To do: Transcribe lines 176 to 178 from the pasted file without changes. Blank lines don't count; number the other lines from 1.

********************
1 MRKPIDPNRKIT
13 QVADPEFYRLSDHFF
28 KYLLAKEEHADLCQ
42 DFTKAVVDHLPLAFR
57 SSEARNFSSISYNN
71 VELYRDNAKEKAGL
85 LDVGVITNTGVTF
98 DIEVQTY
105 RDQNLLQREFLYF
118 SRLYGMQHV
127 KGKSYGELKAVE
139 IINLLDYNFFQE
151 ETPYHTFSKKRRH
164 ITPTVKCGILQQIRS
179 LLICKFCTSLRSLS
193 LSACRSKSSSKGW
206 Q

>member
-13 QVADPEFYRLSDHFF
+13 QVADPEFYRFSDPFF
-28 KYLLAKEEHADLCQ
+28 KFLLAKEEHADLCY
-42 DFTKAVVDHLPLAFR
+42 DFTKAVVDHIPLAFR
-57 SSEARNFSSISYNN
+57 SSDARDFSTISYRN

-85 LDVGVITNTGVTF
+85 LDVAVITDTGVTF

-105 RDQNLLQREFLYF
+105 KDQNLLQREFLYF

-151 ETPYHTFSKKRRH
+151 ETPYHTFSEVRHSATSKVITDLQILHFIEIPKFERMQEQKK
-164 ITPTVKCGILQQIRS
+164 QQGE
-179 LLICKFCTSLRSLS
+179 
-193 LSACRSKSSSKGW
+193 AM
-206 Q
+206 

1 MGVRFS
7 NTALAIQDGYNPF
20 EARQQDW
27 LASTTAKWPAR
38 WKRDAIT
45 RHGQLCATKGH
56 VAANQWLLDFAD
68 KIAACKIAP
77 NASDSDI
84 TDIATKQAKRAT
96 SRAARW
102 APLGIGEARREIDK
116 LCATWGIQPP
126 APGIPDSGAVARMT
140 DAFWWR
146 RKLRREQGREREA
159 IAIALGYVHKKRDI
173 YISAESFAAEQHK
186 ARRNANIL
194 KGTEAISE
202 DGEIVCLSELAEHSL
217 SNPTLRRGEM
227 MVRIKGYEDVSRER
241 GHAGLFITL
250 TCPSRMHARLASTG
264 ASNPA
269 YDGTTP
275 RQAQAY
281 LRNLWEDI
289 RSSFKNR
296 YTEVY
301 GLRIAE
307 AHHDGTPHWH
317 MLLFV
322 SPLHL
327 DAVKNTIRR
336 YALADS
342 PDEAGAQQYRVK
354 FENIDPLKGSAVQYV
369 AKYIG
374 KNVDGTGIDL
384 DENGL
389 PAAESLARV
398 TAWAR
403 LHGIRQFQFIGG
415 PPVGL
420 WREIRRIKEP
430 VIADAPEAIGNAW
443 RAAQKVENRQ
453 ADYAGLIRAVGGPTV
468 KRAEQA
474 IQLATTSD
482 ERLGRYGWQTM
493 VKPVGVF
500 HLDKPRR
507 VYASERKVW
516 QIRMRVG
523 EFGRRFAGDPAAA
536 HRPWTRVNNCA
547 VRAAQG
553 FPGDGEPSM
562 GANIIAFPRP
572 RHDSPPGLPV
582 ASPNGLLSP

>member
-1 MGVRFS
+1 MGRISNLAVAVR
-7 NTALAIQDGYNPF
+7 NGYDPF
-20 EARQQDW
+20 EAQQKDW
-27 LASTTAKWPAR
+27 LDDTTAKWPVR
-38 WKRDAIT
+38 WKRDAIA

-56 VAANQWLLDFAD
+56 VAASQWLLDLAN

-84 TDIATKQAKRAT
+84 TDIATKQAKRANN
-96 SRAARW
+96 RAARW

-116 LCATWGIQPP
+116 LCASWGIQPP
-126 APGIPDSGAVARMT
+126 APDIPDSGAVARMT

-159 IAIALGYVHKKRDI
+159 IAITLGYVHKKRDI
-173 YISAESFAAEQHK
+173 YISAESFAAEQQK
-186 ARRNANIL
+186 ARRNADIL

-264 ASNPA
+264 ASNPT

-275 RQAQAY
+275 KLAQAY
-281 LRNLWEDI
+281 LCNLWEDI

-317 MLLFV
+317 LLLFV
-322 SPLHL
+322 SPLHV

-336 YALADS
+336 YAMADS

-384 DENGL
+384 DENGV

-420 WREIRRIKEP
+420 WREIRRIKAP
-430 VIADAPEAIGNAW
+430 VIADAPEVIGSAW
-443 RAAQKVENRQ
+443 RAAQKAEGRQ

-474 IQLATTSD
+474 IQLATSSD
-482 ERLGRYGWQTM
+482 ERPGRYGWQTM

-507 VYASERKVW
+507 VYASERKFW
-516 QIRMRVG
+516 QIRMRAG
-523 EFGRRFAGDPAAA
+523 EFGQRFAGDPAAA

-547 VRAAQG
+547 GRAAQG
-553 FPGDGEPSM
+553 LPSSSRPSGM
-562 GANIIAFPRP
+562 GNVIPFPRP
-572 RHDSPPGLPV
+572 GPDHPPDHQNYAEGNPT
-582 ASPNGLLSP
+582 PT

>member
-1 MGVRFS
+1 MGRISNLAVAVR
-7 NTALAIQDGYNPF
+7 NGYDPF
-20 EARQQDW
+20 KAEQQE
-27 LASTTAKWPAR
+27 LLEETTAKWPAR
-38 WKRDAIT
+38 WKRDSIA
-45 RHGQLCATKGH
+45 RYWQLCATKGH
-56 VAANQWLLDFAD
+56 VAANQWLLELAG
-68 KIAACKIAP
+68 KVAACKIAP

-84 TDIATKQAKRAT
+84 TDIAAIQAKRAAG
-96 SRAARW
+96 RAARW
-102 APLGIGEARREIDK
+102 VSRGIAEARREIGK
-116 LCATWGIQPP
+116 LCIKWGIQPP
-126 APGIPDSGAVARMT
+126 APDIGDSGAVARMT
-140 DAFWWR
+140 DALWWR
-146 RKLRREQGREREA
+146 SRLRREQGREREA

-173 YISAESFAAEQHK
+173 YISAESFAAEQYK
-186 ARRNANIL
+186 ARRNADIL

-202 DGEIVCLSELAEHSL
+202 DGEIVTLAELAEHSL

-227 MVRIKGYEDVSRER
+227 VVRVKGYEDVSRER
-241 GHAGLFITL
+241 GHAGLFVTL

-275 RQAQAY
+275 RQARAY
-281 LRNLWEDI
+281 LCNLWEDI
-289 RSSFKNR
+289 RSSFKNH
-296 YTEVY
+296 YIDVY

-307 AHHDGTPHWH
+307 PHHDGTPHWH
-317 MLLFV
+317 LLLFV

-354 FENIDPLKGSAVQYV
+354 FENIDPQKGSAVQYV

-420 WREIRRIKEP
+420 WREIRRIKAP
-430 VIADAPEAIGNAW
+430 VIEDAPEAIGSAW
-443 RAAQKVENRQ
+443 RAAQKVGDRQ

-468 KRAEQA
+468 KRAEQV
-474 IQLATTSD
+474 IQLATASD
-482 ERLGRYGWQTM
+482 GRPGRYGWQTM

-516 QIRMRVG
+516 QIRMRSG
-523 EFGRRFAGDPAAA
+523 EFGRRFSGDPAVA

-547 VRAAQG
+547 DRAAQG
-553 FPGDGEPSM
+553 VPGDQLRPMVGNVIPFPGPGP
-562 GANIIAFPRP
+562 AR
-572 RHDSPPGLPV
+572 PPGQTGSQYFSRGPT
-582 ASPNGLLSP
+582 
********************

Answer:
+7 NGYDPF
-20 EARQQDW
+20 KAEQQE